Leading Ladies: Lessons on Powerful Women From All Oscar Noms
The Oscar nominations for actresses in a leading role this year present a precarious view of women in power, women blocked from power and women ignoring their own power.
Regardless of who wins the coveted statue, the characters deftly portrayed offer lessons in leadership—what to do, and perhaps what not to do.
The great news is more women are in roles on screens large and small than ever before. A new report “by the University of Southern California’s Annenberg Inclusion Initiative, found that 40 of the 100 top films from last year had a woman in the starring or co-starring role, up from 32 the year before. In 2007, that number was just 20,” the New York Times reports.
“Gains were also made by women of color and women 45 or older. Eleven of last year’s 100 top movies starred a woman from an underrepresented ethnicity, compared with four in 2017. Similarly, 11 top films starred or co-starred a woman 45 or older, up from five a year earlier,” according to the New York Times.
Here are some lessons to take away from the Oscar-nominated actresses in roles that serve as cautionary tales or inspiration.
Glenn Close in “The Wife.” Playing the fictional character of Joan Castleman, the long suffering wife of Nobel Prize winner in literature, John Castleman, Close embodies the frustrated talented women of the 1950s and 60s who routinely subjugated their own careers for their husband’s sake. “I love to write. It’s my life,” the Smith College student confesses. She is quickly scorned to not even attempt to succeed as a writer in a man’s world, “Don’t ever think you can get their attention. They are the ones who decide who will be taken seriously.” When asked following her husband’s win what she does for a living, Close responds, “I’m a kingmaker.”
This is a reminder of Power Tool #2 in Take The Lead’s 9 Leadership Power Tools, created by Gloria Feldt, co-founder and president of Take The Lead: “Define Your Own Terms—First, Before Anyone Else Does.” Feldt writes, “Whoever sets the terms of the debate usually wins. By redefining power not as ‘power-over,’ but as ‘power-to’ we shift from a culture of oppression to a culture of positive intention to make things better for everyone. ‘Power-To’ is leadership.” Joan Castleman grew invisible by deferring her power to create her own writing success to enabling her spouse to pursue his.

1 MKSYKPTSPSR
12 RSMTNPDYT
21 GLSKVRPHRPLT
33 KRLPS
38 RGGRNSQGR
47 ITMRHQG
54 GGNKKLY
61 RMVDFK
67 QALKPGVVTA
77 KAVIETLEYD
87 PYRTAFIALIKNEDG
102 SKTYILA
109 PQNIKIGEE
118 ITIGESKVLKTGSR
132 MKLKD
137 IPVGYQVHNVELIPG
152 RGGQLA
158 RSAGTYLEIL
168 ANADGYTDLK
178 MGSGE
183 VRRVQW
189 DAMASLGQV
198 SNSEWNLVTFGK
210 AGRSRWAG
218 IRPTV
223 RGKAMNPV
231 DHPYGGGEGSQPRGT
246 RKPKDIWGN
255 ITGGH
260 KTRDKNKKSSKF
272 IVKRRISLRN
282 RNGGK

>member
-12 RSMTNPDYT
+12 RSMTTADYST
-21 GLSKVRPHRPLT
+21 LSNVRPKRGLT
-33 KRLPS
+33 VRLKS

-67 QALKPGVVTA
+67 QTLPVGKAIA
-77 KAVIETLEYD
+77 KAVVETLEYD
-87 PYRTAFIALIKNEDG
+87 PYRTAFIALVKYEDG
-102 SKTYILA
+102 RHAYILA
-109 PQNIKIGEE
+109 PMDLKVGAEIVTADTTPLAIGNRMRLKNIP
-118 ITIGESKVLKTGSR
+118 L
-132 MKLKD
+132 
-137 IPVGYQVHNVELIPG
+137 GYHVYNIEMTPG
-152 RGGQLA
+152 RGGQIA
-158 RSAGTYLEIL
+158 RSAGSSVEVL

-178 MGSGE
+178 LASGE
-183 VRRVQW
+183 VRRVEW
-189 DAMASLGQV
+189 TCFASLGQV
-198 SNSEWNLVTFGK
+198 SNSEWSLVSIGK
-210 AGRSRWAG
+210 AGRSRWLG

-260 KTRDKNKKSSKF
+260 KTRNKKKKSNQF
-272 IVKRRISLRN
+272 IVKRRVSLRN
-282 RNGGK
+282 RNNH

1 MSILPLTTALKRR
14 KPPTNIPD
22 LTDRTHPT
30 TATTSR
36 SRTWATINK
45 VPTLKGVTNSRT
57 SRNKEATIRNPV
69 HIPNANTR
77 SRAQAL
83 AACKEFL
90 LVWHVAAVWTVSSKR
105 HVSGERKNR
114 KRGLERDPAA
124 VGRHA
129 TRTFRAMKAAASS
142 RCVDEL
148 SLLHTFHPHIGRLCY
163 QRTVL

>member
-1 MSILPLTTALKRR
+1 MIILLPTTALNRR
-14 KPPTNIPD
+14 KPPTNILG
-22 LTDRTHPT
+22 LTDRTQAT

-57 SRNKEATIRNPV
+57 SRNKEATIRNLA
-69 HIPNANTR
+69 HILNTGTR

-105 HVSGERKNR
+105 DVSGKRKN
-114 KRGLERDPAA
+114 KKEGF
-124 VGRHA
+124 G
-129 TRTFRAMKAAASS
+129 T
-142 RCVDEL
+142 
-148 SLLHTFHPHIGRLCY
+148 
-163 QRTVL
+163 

Olivia Coleman in “The Favourite.” Playing Queen Anne, who ruled England from 1702 to 1714, the last of the Stuart monarchs, Colman is a complicated, unhealthy, quirky, flawed yet powerful individual who rules with the help of Lady Sarah, the Duchess of Marlborough who is Sarah Jennings Churchill. It was said about Sarah by historians that “If Sarah had been a man, she would have been prime minister.” Four hundred years ago, the power a monarch yielded was both overt and symbolic. But it was also only possible in this period, if the queen’s duties were performed by other women. In this case, that is both Sarah and Abigail Hill, who makes a 21st century declaration, “I must take control of my circumstances. I am on my side always.”
“The movie, for all its style, entertainment, great performances and welcome focus on the women who move the wheels of history, in content it rather resembles those biographies of Sarah that reduce her story to a drama of emotional needs and power plays,” Christopher Rawson writes in Pittsburgh Post-Gazette.
The plot of the power plays could take place at any time, and the court could be substituted for a corporate boardroom, with alliances and collaborations and personal relationships. “Even with Anne (Olivia Colman) as head of state, patriarchy rules the realm, and women interested in power, autonomy or survival must navigate the hostile territory of male domination,” A.O. Scott writes in the New York Times. “This does not mean that the women are passive or innocent victims. On the contrary. The busy, buzzing plot of ‘The Favourite’ is propelled by scheming, double-crossing and manipulation” among its female characters.
In the vernacular of Take The Lead, the women are driven by “Sister Courage.”
Yalitza Aparicio Martínez in “Roma.” The actress is receiving an Oscar nomination for her first acting role playing a live-in maid, Cleo, in a middle-class family in Mexico City. The character of Cleo handles her many challenges, heartbreaks and ultimately enormous loss with grace and grit.
Aparicio is the first Indigenous American woman, to receive a Best Actress Oscar nomination. She was in school earning her degree in early childhood education when she went to the audition for the role in “Roma.”